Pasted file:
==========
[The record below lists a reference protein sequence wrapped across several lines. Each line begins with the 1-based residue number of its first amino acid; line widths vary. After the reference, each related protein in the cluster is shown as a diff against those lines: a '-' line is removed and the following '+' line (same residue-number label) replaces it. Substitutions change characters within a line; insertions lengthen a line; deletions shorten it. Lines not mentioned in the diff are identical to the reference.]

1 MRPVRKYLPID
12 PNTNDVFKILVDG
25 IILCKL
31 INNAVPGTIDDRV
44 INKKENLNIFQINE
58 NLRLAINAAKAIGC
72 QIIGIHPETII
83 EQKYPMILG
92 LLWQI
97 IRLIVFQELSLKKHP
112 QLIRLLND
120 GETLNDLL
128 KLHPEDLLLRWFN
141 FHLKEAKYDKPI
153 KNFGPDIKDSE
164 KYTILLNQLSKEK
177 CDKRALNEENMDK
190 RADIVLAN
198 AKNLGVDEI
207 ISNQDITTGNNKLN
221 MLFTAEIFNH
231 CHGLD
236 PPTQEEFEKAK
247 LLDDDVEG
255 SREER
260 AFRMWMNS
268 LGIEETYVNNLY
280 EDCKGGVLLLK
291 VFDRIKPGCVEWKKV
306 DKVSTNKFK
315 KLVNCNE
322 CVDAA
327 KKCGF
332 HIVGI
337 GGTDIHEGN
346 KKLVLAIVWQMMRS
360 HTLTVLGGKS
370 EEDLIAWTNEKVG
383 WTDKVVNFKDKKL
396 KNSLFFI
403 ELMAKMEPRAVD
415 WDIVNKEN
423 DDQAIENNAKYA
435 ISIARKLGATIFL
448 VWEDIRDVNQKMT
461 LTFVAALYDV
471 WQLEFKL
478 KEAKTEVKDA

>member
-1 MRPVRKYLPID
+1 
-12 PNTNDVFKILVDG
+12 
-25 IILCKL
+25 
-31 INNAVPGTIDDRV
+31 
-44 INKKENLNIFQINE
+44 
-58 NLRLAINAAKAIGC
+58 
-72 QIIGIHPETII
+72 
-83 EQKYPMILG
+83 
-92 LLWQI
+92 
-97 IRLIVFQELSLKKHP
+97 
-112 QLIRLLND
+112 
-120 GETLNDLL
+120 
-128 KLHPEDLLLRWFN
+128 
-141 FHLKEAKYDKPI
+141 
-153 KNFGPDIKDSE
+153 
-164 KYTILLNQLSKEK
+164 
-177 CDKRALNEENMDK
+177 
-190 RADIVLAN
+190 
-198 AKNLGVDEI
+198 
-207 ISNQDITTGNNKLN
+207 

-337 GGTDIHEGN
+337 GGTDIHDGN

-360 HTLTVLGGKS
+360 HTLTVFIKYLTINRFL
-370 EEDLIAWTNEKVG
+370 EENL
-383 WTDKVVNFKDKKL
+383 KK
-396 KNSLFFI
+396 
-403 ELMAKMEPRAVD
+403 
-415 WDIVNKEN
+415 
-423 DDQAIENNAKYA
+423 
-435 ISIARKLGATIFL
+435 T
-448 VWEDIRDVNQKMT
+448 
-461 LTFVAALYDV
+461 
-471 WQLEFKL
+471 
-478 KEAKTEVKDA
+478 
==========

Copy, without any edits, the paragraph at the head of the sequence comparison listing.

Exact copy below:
[The record below lists a reference protein sequence wrapped across several lines. Each line begins with the 1-based residue number of its first amino acid; line widths vary. After the reference, each related protein in the cluster is shown as a diff against those lines: a '-' line is removed and the following '+' line (same residue-number label) replaces it. Substitutions change characters within a line; insertions lengthen a line; deletions shorten it. Lines not mentioned in the diff are identical to the reference.]